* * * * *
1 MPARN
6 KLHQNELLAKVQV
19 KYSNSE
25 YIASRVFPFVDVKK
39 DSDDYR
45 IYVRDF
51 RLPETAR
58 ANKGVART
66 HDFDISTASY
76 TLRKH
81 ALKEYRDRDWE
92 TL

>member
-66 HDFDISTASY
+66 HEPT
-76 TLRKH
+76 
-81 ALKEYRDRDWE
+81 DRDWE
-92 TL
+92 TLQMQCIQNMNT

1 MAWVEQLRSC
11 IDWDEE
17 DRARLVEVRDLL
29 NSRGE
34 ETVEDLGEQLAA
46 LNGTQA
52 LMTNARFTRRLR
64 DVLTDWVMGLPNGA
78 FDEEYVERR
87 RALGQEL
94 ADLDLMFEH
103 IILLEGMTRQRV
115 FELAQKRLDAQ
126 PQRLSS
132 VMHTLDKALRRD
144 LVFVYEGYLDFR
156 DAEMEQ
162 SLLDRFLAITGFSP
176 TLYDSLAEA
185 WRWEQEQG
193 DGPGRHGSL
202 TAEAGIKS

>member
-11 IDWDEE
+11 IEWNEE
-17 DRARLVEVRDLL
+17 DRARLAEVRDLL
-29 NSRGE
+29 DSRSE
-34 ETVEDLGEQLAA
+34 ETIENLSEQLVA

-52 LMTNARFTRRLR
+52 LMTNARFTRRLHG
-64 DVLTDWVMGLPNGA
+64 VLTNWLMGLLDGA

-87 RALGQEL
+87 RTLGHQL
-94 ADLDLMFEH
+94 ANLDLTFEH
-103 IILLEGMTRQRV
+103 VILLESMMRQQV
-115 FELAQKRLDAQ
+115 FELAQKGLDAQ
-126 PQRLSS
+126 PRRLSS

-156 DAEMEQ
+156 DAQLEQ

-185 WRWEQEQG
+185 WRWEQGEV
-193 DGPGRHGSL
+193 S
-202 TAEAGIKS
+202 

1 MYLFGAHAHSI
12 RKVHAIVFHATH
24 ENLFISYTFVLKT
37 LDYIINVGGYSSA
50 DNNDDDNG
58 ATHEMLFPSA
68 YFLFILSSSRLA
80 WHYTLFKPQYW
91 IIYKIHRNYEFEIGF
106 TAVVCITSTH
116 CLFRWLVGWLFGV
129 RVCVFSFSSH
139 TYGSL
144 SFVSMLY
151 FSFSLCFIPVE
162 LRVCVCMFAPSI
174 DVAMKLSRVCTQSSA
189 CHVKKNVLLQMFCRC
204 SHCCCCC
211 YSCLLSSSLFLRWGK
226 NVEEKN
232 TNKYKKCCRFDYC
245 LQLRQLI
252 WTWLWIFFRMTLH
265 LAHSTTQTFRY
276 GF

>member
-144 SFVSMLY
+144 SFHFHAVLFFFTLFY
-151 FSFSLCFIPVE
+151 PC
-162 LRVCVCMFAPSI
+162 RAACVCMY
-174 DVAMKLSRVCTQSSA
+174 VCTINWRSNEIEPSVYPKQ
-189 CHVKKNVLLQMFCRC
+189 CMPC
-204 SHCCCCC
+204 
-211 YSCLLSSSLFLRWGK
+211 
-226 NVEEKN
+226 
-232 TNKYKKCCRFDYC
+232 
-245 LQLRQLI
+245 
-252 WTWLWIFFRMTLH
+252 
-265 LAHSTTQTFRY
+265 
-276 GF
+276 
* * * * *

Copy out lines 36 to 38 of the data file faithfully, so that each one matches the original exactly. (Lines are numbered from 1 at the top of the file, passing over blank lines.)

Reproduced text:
132 VMHTLDKALRRD
144 LVFVYEGYLDFR
156 DAEMEQ